Friday, May 28, 2010


Today was the last day of our children's grade school.

Not just the last day this year but the last day period. Too many schools and not enough kids means that our archdiocese is losing schools at an alarming rate. So today was a day of tears and goodbyes.

Before my kids went to our current grade school they all attended the same daycare facility. When our oldest started there it was a private daycare called Professor Bears. It changed hands a few times, becoming a Children's World, a Kindercare, and I don't know what else.

Five years ago our youngest was ready to start kindergarden and it was time to say goodbye to the place we had known for so long. I was collecting my thoughts to try and write something profound and I realized: I didn't care about the place. I had absolutely no attachment to the company, the building, the institution, nothing. Only the people. I realized I wasn't saying goodbye to Children's World, just the people that worked there.

Our current situation is different in some respects. It's a Catholic school and it's a part of the neighborhood where I live so those attachments are deep and real. I have a fondness for the building and the history of the place but I'm finding that a distant second to the people who have made it what it is and given it its life. The school was an important template that shaped generations of people and it's the people I'll miss the most.

With my wife being stuck in New York on 9-11, I became acutely aware of my inability to always be with, and protect, my loved ones. I move around a city that's protected by police who just yesterday maybe arrested a man who would've robbed me at gunpoint tomorrow. I live in a nation that's protected by soldiers, many of whom are fighting and dying far away from here to keep bad guys from killing us. My kids get bigger and they go to school and I entrust their safety and well being to other people.

On this Memorial Day weekend I'd like to thank all the 'other people' that have kept me and my family safe and free and have enriched my life immensely.

Thursday, May 20, 2010


Here's my obligatory "Everybody Draw Mohammed Day" post. I've changed my facebook profile picture for the day. I didn't have a chance to draw my own picture so I found an illustration at zombietime from Michel Baudier's Histoire générale de la religion des turcs (Paris, 1625).

Most of this is taken from comments I made to a post by Ann Althouse (PBUH).

To answer the most frequent and obvious objection to EDMD: As a Christian, wouldn't I be offended at an "Everybody piss on a Crucifix Day"? Of course I would. And if Christians all over the world (even if they were a small minority of total Christians) were threatening death to anyone who blasphemed their religion, if they were issuing fatwas and stabbing filmmakers and not just opposing offensive speech, but actually trying to censor it, then hopefully I'd see the point of EPOACD.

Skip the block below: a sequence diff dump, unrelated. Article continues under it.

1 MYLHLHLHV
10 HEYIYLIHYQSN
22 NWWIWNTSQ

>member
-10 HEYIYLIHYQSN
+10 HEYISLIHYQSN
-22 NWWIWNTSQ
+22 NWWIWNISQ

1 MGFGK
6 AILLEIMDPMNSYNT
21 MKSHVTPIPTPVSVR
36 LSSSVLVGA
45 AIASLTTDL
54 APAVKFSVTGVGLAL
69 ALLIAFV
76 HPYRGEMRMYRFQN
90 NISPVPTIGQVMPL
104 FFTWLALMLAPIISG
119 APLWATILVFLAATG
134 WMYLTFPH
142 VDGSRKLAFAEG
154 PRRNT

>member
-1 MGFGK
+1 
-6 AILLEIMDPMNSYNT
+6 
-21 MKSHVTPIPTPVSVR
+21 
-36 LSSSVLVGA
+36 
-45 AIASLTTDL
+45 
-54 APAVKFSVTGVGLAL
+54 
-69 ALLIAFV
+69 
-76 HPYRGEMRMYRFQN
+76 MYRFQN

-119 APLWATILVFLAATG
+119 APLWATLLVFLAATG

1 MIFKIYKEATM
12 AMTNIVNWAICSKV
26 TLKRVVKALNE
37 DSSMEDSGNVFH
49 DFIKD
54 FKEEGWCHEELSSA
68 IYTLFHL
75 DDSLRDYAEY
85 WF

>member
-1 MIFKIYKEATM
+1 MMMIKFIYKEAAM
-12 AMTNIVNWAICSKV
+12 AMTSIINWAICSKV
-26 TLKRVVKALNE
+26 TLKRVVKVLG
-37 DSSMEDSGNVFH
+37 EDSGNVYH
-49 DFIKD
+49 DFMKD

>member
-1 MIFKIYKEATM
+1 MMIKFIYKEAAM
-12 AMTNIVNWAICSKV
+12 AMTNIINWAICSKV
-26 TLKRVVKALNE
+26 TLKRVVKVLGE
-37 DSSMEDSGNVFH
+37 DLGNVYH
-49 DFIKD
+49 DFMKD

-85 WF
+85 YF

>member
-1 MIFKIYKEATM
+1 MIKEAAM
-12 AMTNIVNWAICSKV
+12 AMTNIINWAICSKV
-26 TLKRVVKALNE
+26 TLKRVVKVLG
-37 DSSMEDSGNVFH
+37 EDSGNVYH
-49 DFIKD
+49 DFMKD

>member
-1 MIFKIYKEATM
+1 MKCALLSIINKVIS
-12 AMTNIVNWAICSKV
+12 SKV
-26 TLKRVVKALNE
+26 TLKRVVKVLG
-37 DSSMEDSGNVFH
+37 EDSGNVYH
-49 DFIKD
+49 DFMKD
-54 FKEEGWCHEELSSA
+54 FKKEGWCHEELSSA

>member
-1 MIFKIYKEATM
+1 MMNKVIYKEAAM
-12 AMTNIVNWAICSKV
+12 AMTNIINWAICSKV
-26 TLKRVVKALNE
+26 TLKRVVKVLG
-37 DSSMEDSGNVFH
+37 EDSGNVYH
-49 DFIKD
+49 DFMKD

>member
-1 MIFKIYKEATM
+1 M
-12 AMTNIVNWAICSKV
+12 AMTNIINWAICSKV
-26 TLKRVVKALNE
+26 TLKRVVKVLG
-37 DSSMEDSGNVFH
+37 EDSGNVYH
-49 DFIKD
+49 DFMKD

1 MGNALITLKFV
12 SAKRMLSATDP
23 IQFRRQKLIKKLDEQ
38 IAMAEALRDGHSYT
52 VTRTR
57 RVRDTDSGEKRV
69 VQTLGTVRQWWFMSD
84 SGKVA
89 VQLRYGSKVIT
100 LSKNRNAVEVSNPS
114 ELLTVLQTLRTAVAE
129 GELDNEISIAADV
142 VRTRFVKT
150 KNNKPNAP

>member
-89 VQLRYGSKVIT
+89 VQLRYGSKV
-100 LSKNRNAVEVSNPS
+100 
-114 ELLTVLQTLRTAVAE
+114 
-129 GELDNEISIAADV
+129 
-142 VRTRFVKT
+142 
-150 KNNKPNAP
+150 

But Christians live with these kinds of offenses every day. We're quite used to being sucker-punched by the media at every turn. "Everybody Draw Mohammed Day" isn't some random event designed to tick off Muslims. It's a legitimate and (ideally) non-violent protest to challenge this outrageous creeping sharia law.

Hopefully it will help moderate Muslims to grow a pair and show extremist Muslims that we won't be cowed.

Ms. Althouse says that drawing images of Muhammad is protected speech and asserts our right to that speech but she thinks it's a misguided use of that right because of the collateral damage of offending many more moderate Muslims.

But unlike, say, Piss Christ, which seemed to be created for the sole purpose of being offensive to Christians, EDMD is being done in response to a very specific threat. Not just a threat to free speech, although that's bad enough, but honest to goodness threats of actual violence to people for exercising those rights. EDMD is not a "thumb-in-your-eye" to people we don't like, but more of an "I-am-Spartacus" gesture of solidarity with people who are being threatened.

I'll bet I speak for a majority when I say that I have no particular desire to offend Muslims, good or bad. I would bend over backward to respect the sensibilities of most everyone. But in the face of assaults on free speech, on our western way of life and laws, on our very lives, I fail to see how not only is EDMD not misguided, it's practically a moral imperative.

Smarter people can be found here, and here.

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